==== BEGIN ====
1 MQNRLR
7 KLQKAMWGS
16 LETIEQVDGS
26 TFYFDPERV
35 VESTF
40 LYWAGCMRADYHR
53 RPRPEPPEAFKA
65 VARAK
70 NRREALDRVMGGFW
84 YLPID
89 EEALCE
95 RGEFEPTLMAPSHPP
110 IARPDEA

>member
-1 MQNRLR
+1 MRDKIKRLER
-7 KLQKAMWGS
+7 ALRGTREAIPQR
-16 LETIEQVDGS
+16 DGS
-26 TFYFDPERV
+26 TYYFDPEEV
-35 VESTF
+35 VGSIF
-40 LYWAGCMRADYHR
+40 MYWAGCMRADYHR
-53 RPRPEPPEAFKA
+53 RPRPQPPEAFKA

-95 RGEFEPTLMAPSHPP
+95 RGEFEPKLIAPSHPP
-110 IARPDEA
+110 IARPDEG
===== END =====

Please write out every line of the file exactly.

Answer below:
1 MQNRLR
7 KLQKAMWGS
16 LETIEQVDGS
26 TFYFDPERV
35 VESTF
40 LYWAGCMRADYHR
53 RPRPEPPEAFKA
65 VARAK
70 NRREALDRVMGGFW
84 YLPID
89 EEALCE
95 RGEFEPTLMAPSHPP
110 IARPDEA

>member
-1 MQNRLR
+1 MRDKIKRLER
-7 KLQKAMWGS
+7 ALRGTREAIPQR
-16 LETIEQVDGS
+16 DGS
-26 TFYFDPERV
+26 TYYFDPEEV
-35 VESTF
+35 VGSIF
-40 LYWAGCMRADYHR
+40 MYWAGCMRADYHR
-53 RPRPEPPEAFKA
+53 RPRPQPPEAFKA

-95 RGEFEPTLMAPSHPP
+95 RGEFEPKLIAPSHPP
-110 IARPDEA
+110 IARPDEG